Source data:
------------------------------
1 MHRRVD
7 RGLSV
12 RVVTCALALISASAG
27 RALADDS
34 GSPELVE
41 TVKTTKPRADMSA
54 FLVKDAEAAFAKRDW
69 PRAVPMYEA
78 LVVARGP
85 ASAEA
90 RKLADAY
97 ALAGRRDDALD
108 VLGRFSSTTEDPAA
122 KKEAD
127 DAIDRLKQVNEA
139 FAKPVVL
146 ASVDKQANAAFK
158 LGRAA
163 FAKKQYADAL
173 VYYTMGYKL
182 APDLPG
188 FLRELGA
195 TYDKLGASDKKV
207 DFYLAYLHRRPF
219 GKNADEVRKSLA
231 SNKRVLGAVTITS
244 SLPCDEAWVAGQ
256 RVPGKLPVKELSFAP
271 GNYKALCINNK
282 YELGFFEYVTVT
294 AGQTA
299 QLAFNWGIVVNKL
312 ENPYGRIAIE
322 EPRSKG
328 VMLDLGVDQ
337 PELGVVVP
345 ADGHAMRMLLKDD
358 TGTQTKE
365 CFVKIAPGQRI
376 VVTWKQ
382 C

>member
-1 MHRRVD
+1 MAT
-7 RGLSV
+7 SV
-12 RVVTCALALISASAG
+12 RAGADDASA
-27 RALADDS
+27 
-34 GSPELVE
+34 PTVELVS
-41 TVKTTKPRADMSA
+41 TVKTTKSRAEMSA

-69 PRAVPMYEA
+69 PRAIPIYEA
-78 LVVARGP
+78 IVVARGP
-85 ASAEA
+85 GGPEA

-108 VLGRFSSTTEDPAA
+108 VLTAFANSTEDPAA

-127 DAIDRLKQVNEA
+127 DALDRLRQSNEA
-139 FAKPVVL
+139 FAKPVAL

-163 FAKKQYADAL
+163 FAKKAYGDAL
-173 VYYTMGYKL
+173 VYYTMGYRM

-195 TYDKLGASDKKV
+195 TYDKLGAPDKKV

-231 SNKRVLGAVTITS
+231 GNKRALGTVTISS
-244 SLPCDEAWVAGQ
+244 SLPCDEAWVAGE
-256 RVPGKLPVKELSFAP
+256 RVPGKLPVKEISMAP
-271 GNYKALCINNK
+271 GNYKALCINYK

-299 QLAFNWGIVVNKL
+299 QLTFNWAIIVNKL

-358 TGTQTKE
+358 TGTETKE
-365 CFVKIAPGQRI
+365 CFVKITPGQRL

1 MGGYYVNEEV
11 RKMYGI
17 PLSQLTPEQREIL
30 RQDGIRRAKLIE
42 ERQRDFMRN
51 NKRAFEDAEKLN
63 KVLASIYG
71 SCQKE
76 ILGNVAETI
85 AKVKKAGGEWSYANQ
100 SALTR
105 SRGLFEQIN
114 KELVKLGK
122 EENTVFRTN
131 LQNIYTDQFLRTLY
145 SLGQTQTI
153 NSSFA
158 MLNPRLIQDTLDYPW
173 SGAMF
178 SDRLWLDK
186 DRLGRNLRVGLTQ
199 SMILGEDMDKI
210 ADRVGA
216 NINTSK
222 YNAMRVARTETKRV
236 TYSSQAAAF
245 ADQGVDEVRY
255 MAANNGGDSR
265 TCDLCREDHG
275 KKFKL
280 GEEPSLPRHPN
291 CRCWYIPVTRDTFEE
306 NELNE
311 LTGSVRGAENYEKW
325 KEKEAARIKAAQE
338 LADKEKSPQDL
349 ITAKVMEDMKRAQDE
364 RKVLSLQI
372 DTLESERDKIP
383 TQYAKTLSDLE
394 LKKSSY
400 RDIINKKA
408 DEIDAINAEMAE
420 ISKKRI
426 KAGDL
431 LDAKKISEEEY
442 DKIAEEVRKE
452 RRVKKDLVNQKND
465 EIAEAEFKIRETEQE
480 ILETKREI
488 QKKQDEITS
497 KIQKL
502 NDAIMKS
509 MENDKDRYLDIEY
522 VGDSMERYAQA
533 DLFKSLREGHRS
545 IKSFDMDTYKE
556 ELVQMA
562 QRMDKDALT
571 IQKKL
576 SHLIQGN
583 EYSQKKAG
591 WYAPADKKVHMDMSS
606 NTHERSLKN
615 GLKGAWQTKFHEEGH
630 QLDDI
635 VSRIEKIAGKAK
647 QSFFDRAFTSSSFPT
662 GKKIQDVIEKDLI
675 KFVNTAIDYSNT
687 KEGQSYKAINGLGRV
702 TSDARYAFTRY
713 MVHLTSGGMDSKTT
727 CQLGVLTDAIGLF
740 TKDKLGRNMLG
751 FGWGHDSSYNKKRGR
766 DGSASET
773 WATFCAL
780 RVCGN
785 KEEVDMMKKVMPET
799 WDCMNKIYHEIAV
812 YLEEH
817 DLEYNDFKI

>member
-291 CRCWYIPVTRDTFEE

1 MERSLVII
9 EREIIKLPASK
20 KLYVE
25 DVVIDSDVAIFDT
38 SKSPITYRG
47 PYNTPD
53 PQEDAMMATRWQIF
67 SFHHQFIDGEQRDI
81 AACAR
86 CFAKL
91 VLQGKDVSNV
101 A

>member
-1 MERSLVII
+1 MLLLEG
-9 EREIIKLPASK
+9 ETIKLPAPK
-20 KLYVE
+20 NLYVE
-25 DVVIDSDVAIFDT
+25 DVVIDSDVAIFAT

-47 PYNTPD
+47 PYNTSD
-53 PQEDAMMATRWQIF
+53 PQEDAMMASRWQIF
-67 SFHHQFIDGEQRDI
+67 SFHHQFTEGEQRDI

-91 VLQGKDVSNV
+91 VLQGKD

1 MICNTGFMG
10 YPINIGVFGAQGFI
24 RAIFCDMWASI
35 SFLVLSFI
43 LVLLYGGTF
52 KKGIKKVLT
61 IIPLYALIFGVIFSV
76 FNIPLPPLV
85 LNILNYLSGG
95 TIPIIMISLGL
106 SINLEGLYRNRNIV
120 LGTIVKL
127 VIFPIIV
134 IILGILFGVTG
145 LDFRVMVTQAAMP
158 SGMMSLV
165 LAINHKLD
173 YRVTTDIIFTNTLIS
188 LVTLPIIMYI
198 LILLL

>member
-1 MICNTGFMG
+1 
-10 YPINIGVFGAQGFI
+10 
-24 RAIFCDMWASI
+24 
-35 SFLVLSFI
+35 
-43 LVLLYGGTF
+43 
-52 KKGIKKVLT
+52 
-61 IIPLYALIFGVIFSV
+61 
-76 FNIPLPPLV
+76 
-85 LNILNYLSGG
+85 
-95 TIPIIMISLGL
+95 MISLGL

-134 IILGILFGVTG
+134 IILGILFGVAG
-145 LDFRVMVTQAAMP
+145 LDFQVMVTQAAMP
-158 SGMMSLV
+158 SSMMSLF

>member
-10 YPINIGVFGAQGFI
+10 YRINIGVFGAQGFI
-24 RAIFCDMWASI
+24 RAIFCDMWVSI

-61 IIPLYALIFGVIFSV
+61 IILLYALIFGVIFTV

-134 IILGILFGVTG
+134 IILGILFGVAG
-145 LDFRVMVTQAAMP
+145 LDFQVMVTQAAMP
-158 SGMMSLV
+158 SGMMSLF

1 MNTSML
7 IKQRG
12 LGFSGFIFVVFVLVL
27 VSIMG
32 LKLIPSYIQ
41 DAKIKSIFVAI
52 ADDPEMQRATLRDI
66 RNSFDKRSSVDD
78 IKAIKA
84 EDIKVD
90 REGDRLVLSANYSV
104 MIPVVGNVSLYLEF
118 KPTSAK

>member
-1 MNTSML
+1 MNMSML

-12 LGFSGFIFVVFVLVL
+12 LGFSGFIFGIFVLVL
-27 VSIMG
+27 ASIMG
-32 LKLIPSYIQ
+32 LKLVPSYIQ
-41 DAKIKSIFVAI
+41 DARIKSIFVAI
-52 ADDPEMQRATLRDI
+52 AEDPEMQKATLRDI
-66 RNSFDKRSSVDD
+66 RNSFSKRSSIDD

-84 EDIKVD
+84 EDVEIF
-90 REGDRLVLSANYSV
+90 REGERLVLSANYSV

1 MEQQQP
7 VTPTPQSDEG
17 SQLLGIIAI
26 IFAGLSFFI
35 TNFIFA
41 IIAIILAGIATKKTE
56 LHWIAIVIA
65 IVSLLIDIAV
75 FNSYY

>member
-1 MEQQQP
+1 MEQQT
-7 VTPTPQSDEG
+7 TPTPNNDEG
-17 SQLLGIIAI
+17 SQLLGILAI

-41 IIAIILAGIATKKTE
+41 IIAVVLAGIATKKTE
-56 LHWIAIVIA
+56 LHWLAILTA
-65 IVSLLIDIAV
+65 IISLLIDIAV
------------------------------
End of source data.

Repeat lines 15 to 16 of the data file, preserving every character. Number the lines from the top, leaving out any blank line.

127 DAIDRLKQVNEA
139 FAKPVVL